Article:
U.S. District Court Judge Barbara Crabb denied a motion Monday from the Wisconsin attorney general for a stay in her June 6 ruling that the state ban on same-sex couples marrying is unconstitutional. But in an odd twist, Crabb told the Milwaukee Journal Sentinel “I never said anything about whether any county clerk could go forward and issue a marriage license. That hasn't been decided." Crabb’s June 6 decision in Wolf v. Walker indicated she would issue an order later this month concerning enforcement of her ruling. But clerks in about half the counties around Wisconsin began issuing marriage licenses to same-sex couples last Friday. The next hearing for the case is June 19.
Taking a cue from a county clerk in Virginia, a county clerk in Pennsylvania petitioned a federal court judge Friday to allow her to appeal the judge’s decision striking the state’s ban on same-sex couples marrying. Judge John Jones III issued his opinion in Whitewood v. Wolf on May 20, and Republican Governor Tom Corbett said he would not appeal. Private attorneys filed both the motion to intervene and a motion to stay Jones’ ruling on behalf of Theresa Santai-Gaffney, register of wills for Schuylkill County.
A poll showed that 56 percent of 835 Pennsylvania registered voters agreed with Republican Governor Tom Corbett’s decision not to appeal a federal district court opinion striking down the state’s ban on same-sex couples marrying. The poll, by Public Policy Polling, was conducted May 30 to June 1, just one week after Corbett announced he would not appeal the decision. According to realclearpolitics.com, Corbett has been trailing his Democratic challenger Tom Wolf by more than 20 points in various polls. Wolf’s campaign website prominently touts his support for marriage equality.
Texas’ Democratic gubernatorial candidate Wendy Davis told reporter John Wright in the Observer last week that she would be willing to sign an executive order to ban discrimination based on sexual orientation, though she suggested the governor’s power to implement such an order is fairly limited. Davis has been running about 12 points behind Republican attorney general Greg Abbott in the race, according to realclearpolitics.com.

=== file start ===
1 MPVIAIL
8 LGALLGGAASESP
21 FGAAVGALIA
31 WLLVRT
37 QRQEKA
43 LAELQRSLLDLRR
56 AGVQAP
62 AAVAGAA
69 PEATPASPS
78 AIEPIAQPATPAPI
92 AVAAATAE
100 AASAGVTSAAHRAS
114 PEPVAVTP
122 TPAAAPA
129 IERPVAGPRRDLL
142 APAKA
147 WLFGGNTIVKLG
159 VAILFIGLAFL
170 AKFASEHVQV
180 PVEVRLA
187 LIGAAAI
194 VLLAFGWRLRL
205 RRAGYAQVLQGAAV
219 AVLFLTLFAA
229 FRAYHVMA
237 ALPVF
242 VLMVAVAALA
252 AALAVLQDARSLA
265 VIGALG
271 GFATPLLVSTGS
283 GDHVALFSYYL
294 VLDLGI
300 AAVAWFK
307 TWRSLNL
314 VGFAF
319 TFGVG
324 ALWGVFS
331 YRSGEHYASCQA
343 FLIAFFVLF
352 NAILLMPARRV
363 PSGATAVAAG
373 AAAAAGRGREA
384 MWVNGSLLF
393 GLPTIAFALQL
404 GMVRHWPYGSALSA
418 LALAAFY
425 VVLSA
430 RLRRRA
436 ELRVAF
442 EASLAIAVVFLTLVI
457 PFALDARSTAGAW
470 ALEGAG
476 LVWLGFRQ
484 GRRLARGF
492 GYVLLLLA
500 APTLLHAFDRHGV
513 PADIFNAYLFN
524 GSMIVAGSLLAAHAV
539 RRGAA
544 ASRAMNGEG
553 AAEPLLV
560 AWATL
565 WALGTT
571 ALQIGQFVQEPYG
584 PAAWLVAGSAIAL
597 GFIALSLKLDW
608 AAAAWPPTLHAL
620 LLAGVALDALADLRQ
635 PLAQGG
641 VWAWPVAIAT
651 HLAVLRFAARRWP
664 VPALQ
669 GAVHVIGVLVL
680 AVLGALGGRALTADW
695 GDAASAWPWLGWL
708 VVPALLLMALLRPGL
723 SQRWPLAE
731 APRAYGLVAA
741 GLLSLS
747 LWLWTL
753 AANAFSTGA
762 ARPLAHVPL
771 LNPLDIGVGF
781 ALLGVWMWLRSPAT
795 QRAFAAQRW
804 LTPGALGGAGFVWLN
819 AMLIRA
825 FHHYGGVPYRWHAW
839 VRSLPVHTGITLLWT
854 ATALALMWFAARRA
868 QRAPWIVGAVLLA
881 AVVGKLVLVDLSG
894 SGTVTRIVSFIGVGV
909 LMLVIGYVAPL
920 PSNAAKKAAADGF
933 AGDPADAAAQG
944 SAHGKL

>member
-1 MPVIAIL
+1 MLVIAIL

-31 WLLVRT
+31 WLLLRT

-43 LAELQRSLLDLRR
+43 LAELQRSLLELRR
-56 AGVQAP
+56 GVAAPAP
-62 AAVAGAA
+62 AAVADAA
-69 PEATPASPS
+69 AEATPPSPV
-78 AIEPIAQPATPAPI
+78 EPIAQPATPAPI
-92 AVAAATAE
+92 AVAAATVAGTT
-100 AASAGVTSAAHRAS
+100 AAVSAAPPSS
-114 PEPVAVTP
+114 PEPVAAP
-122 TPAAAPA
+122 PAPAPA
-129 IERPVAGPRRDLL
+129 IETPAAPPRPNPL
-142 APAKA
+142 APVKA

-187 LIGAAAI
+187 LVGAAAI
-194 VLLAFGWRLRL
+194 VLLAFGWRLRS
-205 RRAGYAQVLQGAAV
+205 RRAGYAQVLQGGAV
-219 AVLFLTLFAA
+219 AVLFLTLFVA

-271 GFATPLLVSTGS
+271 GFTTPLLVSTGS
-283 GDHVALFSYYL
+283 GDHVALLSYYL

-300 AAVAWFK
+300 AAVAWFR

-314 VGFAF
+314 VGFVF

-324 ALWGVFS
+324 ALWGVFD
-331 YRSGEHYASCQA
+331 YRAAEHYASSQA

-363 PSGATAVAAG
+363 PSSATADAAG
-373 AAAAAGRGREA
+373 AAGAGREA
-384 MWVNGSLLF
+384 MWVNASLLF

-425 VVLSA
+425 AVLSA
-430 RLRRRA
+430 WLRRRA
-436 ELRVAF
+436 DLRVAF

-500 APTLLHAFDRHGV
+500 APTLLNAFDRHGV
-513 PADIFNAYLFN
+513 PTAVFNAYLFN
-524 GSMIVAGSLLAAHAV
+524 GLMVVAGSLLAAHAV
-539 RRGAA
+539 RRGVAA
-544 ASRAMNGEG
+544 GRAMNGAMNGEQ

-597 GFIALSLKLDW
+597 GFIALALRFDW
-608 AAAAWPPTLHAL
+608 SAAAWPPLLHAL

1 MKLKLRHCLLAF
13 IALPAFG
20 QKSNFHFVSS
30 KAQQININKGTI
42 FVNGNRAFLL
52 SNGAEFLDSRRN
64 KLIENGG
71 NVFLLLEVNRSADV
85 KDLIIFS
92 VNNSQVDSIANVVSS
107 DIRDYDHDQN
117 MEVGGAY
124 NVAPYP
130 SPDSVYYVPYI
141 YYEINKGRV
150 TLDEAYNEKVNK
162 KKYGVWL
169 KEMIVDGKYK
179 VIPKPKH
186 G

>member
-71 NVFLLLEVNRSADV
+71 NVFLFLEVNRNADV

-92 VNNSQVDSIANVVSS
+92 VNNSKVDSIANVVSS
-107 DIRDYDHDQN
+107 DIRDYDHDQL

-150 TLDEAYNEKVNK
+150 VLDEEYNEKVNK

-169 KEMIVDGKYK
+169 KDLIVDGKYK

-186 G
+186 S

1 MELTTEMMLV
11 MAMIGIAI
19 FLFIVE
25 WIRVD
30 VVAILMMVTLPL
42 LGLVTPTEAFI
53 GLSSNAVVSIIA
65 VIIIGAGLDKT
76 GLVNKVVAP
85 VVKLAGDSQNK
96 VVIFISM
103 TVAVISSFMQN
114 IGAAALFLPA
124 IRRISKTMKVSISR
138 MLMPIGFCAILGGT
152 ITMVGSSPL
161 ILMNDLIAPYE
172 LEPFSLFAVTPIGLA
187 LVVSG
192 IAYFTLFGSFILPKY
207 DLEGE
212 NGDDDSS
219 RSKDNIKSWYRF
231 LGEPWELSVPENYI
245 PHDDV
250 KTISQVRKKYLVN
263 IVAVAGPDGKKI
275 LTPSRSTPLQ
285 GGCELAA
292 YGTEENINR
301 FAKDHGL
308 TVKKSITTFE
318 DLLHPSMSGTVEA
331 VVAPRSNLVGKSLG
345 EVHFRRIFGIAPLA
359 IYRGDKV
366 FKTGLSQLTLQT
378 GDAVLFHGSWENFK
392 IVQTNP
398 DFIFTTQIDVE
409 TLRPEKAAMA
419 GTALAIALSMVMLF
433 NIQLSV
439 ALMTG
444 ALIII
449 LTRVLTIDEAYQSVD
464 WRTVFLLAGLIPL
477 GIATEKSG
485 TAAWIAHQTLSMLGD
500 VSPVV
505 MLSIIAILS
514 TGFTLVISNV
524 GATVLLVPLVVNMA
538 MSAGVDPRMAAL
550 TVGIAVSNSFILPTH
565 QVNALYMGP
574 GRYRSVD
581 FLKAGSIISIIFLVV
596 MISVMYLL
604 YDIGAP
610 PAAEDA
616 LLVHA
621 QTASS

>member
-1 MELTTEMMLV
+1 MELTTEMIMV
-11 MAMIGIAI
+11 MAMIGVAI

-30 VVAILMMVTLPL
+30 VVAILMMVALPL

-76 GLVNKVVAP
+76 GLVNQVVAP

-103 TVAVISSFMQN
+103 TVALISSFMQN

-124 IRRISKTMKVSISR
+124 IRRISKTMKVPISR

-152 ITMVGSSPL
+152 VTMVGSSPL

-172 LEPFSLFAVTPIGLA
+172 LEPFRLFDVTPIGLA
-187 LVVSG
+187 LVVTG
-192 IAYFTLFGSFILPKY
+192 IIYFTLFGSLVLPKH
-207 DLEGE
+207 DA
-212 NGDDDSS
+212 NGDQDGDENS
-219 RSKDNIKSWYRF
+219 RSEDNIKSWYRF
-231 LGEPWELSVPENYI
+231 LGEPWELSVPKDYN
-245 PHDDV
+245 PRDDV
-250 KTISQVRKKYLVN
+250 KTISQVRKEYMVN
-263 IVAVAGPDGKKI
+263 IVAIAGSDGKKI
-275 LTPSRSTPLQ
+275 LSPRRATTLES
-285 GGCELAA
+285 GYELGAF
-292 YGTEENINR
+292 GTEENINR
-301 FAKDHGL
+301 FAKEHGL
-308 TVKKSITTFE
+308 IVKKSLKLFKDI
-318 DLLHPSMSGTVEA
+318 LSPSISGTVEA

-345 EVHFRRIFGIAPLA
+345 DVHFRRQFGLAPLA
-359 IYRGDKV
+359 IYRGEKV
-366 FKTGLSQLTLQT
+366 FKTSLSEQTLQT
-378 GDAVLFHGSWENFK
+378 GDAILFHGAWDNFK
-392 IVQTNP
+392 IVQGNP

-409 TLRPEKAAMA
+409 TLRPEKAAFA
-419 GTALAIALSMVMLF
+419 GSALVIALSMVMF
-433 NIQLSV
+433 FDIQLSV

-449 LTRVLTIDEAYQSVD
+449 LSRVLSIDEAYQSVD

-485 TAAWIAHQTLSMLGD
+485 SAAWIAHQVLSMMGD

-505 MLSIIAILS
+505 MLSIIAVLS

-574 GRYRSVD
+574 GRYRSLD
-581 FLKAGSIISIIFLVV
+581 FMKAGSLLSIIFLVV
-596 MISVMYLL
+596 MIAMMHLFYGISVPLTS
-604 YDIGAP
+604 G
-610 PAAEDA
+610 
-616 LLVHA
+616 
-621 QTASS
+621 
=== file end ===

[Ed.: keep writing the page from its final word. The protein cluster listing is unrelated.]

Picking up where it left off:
Lesbian attorney Maura Healey held a three-point lead over former state Senator Warren Tolman in a recent poll for the Massachusetts Democratic primary for attorney general. The June 4-7 Suffolk University poll surveyed 450 likely primary voters and had a plus-or-minus 3.5 margin of error. It showed Healey, in her first electoral run, with 21 percent, and Tolman with 18 percent. But the vast majority of respondents, 59 percent, said they were “undecided.” Two percent refused to answer. Male voters are split between the two; but women voters are leaning Healey.
NO MORE AUTOMATIC DENIALS:
An administrative appeals board at the U.S. Department of Health and Human Services ruled recently that automatic denial of Medicare coverage for transsexual surgery as a treatment “is not valid under the ‘reasonableness standard’.” The ruling means transgender people seeking treatment for gender dysphoria will be able to have their applications for coverage considered “just like anyone seeking coverage for any other medical treatment,” noted a joint statement from GLAD, the National Center for Lesbian Rights, and the ACLU. The HHS Departmental Appeals Board decision was made in an appeal from an “aggrieved party.” ABC News identified the person as a 74-year-old Army veteran who said she hopes to spend the rest of her life “in congruence and not distress.”
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